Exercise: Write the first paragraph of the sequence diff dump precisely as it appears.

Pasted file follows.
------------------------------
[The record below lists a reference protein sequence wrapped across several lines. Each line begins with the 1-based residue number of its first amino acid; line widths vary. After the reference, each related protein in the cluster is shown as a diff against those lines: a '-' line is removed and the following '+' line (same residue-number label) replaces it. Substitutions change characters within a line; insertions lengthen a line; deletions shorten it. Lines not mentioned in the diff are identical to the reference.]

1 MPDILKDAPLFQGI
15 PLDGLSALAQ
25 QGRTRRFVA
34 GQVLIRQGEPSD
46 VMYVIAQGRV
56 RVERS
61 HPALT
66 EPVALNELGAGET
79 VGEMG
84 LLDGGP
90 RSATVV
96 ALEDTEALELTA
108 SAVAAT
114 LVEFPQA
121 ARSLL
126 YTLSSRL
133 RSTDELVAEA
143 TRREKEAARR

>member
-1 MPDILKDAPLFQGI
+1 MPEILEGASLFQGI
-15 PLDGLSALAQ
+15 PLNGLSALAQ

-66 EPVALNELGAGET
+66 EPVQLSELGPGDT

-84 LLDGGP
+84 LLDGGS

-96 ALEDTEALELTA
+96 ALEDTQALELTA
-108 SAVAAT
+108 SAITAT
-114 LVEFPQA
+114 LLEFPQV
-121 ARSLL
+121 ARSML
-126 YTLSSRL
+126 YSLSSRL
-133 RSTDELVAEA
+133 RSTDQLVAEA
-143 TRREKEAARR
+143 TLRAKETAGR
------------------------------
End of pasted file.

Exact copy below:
[The record below lists a reference protein sequence wrapped across several lines. Each line begins with the 1-based residue number of its first amino acid; line widths vary. After the reference, each related protein in the cluster is shown as a diff against those lines: a '-' line is removed and the following '+' line (same residue-number label) replaces it. Substitutions change characters within a line; insertions lengthen a line; deletions shorten it. Lines not mentioned in the diff are identical to the reference.]